Construction spending rises 1% to 8-year high in October

Updated Dec 4, 2015

shutterstock_67044274Though homebuilding has been mostly responsible for the rise of construction spending over the last year, in October it was matched by nonresidential projects, a combination that boosted total spending to an eight-year high.

Spending rose 1 percent in October to a seasonally adjusted annual rate of $1.107 trillion, according to preliminary data from the Commerce Department.

Total spending is now up 13 percent year over year and has reached its highest point since the start of the Great Recession in December 2007.

Total nonresidential spending rose 1 percent to $702 billion with the largest percentage gains coming from public safety at 16 percent to $10 billion; conservation and development, up 12 percent to $9 billion and communication, up 7 percent to $20 billion. Other notable percent gains came from highway and street, up 1.1 percent to $94 billion and health care, up 1.3 percent to $42 billion.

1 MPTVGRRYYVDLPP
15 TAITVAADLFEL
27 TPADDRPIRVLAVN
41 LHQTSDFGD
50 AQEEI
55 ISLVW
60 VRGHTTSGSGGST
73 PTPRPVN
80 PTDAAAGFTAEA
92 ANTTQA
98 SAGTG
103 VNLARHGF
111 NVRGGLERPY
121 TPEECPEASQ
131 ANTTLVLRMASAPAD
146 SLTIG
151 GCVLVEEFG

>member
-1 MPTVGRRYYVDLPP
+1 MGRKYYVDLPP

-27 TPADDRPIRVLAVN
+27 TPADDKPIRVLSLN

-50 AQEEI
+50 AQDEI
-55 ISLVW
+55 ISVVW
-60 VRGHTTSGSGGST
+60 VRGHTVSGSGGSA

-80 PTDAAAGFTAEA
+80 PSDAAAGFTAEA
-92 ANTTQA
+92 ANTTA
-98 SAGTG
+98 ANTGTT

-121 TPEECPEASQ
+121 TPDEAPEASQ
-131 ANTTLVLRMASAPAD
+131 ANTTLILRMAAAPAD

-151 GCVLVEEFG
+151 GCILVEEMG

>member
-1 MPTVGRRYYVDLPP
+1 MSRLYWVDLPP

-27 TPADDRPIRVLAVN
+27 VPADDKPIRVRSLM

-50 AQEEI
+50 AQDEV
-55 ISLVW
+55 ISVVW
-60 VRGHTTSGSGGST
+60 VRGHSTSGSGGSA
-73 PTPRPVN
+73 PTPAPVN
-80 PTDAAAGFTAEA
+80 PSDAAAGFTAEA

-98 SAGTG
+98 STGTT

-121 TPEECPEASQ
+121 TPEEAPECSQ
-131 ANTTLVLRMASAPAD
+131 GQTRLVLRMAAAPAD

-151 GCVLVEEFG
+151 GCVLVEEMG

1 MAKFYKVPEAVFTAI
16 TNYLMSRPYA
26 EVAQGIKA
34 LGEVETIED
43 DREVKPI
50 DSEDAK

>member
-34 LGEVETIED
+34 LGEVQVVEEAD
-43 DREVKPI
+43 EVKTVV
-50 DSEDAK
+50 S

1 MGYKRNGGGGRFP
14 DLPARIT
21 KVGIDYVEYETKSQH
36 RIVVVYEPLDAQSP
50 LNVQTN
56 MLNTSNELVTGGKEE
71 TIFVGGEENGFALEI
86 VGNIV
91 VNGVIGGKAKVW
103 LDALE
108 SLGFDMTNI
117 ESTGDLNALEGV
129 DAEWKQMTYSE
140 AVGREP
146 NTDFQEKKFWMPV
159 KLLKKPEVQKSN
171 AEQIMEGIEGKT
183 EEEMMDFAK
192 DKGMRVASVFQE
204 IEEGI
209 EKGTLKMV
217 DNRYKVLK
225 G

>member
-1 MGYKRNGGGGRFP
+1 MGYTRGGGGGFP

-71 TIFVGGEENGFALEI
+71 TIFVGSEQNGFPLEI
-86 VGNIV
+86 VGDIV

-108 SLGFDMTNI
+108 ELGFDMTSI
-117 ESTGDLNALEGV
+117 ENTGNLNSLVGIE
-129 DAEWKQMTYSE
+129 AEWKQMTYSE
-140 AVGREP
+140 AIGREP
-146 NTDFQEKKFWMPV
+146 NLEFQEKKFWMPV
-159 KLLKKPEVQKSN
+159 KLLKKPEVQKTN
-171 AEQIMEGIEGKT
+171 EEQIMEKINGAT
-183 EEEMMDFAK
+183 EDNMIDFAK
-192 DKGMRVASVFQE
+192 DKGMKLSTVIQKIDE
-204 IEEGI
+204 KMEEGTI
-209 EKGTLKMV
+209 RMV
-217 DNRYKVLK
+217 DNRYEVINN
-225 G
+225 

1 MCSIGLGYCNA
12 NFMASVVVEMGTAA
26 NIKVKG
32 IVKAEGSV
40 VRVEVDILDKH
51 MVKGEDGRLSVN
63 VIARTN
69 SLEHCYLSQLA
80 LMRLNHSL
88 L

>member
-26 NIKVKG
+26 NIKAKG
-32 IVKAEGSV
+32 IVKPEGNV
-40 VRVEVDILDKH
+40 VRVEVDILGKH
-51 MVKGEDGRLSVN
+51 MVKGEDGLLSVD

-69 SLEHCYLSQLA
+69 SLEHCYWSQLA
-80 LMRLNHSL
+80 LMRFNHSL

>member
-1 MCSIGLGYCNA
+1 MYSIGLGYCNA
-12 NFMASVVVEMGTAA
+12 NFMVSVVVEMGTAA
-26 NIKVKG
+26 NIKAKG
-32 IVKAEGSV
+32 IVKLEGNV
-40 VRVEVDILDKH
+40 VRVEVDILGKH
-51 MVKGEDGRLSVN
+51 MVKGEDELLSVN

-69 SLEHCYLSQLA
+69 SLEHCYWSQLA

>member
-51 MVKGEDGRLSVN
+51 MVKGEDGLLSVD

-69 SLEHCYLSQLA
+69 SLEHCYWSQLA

Nonresidential spending is now up 11 percent year over year.

Homebuilding rose 1 percent during the month as well to $400 billion. Single-family construction was up 1.6 percent to $226 billion while apartment construction rose 1.4 percent to $58 billion. Single-family spending is now up 11.4 percent year over year while apartments are up 28 percent.

Total private spending rose 0.8 percent to $800 billion and is up 16 percent year over year.

Government spending rose 1.4 percent to $300 billion and was led by nonresidential which saw a 1.4 percent increase to $300 billion.